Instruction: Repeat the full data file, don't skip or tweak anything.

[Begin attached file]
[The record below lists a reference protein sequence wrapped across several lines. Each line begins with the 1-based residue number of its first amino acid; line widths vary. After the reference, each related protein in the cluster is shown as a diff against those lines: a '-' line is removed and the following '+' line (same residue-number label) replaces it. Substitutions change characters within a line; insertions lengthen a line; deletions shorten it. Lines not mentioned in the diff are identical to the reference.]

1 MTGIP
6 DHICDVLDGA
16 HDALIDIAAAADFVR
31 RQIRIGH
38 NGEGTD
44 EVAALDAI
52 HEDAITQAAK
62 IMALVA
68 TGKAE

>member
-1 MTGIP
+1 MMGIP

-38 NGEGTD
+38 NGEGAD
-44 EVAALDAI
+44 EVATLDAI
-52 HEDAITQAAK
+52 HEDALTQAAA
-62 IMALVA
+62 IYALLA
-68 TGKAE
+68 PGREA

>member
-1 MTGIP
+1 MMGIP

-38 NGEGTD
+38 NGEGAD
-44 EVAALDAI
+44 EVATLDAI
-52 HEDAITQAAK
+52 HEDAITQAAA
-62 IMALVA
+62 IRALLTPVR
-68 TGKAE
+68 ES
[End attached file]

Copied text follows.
[The record below lists a reference protein sequence wrapped across several lines. Each line begins with the 1-based residue number of its first amino acid; line widths vary. After the reference, each related protein in the cluster is shown as a diff against those lines: a '-' line is removed and the following '+' line (same residue-number label) replaces it. Substitutions change characters within a line; insertions lengthen a line; deletions shorten it. Lines not mentioned in the diff are identical to the reference.]

1 MTGIP
6 DHICDVLDGA
16 HDALIDIAAAADFVR
31 RQIRIGH
38 NGEGTD
44 EVAALDAI
52 HEDAITQAAK
62 IMALVA
68 TGKAE

>member
-1 MTGIP
+1 MMGIP

-38 NGEGTD
+38 NGEGAD
-44 EVAALDAI
+44 EVATLDAI
-52 HEDAITQAAK
+52 HEDALTQAAA
-62 IMALVA
+62 IYALLA
-68 TGKAE
+68 PGREA

>member
-1 MTGIP
+1 MMGIP

-38 NGEGTD
+38 NGEGAD
-44 EVAALDAI
+44 EVATLDAI
-52 HEDAITQAAK
+52 HEDAITQAAA
-62 IMALVA
+62 IRALLTPVR
-68 TGKAE
+68 ES